Inspector George Gently: Gently Liberated. Television Review.

Liverpool Sound and Vision Rating 8.5/10

Cast: Martin Shaw, Lee Ingleby, Heather Carroll, Lisa McGrillis, Lorcan Cranitch, Steven Elder, Don Gallagher, Simon Hubbard, Emma Rigby, Victoria Bewick, Anamaria Marinca, Maria Stockley, Robert Lonsdale, Derek Hutchinson, Paul Warriner, Rachel Teate, Christopher Tembey.


A television series can too often outlive its life expectancy, the natural story that drew the viewer in coming to a stuttering halt and becoming less than the perfect ideal viewing it once was proudly claimed to be. In some cases though what might have been perceived as the final adventures of a much loved character might not be enough, the finale of a person’s life left hanging, stuck in the rounds of congratulations and non-committal farewells. Such was the fate of Martin Shaw’s Inspector George Gently, left dangling after a successful case cracked, there really was a couple of more hurrahs left in the soul but none seemed forth coming.

For Martin Shaw, especially in a career of playing much loved and admired characters, Inspector George Gently has particularly stood out as one of the easily identified and superbly written parts the actor has had to portray, a man of integrity, of solid disposition in the face of adversity and criminal activity, both outside and inside the police station.

Perhaps though the fact that the series has been so well received, that the characters contained, that of Gently himself but also Bacchus, played the brilliant Lee Ingleby and Lisa McGrillis’s Rachel Coles, have been seen to be strong and well developed by the makers of the programme that a true and final hurrah in the shape of two more final episodes to wrap it all together was only inevitable and certainly most welcome.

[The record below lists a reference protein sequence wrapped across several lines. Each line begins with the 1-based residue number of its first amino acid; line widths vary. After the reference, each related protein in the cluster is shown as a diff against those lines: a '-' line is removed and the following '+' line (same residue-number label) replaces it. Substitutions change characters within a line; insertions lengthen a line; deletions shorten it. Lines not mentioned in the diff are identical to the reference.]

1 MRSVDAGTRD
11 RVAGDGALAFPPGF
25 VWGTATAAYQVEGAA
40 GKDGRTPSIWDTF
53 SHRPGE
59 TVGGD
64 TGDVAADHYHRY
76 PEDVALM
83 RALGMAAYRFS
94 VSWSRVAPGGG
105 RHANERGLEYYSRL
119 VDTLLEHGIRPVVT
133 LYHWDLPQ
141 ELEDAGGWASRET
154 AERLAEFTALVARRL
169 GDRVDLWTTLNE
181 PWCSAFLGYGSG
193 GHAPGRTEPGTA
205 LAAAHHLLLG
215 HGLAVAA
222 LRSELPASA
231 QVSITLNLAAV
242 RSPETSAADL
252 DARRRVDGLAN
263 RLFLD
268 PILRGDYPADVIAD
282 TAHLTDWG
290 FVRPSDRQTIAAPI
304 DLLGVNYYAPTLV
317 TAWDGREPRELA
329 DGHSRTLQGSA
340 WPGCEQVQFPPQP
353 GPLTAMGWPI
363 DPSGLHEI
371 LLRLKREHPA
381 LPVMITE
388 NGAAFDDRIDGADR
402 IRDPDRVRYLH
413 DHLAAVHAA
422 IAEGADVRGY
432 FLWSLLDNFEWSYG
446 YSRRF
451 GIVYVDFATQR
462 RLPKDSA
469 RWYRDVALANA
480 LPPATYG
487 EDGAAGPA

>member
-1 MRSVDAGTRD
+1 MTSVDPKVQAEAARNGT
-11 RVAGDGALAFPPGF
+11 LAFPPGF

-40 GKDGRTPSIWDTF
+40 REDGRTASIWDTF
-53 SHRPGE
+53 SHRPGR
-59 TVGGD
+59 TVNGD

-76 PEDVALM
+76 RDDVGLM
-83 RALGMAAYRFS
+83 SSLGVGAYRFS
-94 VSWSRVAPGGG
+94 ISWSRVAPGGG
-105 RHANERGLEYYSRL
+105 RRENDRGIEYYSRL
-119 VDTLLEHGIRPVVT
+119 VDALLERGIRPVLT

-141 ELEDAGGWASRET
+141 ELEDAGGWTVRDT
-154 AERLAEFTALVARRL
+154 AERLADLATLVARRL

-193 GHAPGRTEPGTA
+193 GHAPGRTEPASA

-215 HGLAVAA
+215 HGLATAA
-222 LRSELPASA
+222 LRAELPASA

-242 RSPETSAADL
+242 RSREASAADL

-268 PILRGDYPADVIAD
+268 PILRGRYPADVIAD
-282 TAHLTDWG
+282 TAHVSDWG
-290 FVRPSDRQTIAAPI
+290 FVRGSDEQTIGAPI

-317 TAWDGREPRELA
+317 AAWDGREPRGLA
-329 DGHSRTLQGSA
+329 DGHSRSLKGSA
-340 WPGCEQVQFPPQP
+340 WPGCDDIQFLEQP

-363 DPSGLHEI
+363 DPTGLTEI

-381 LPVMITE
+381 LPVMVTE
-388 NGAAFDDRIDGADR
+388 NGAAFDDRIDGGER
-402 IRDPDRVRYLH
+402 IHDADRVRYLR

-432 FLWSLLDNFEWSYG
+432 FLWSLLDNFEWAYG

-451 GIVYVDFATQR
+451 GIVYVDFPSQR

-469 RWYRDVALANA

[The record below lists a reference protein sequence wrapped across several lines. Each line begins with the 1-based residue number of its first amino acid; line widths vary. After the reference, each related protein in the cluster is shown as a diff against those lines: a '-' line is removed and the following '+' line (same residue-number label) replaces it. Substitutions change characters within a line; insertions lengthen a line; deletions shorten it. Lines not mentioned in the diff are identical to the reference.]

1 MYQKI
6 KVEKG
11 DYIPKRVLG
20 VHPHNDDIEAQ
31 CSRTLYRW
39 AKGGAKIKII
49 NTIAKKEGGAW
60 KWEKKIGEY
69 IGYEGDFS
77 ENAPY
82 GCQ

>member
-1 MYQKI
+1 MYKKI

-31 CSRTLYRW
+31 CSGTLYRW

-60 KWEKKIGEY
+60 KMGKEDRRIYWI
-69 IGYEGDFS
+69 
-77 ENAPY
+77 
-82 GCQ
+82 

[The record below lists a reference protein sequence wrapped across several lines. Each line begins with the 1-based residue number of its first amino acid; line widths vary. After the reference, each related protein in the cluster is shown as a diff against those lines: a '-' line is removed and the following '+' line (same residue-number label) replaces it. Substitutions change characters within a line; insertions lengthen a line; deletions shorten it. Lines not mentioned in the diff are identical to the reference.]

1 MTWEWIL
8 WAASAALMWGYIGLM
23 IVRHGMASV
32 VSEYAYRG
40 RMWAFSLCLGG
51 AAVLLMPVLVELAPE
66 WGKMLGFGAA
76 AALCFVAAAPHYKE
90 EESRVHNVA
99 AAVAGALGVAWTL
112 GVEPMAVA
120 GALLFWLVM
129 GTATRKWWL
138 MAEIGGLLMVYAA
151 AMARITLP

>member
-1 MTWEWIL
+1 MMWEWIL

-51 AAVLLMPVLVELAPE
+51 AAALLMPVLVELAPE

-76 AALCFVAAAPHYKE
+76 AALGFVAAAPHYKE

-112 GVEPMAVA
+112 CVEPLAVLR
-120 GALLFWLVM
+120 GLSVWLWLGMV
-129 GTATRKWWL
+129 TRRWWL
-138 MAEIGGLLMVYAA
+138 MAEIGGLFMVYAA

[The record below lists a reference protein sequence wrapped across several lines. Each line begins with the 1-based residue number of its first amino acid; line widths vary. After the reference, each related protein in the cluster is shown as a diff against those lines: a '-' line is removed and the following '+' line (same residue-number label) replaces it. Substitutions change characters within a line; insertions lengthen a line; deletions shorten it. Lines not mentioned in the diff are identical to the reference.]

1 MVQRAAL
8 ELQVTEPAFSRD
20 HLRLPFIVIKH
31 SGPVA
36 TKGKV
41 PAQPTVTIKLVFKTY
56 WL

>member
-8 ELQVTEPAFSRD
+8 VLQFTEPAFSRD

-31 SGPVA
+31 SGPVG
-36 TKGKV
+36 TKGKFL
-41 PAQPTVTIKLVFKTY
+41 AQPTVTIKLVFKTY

Gently Liberated takes the inspector into very early 1970, attitudes which had already begun to change as the late 60s gave way to this new decade, gathered pace and a sense of female empowerment was taking place, not like the situation in the 1990s which in hindsight was more about marketing and consumerism tied into selling sex and packaging. This was the true definition of a movement, angry and with absolutely every right to be and one that not only broke the doors down with unabridged Feminism but also splintered the once impenetrable oak to pieces.

Justice is never served by those not willing to shine a light under possible answer, to seek an easy conviction is cowardly and to cave to the request to do so is pusillanimous and craven.

Gently Liberated may be the penultimate ever episode of this much loved show but it was one that hit home time and time again just how the relationships between men and women were often portrayed at the time and one that truly needed the advent of 70s Feminism to break down huge barriers.

Ian D. Hall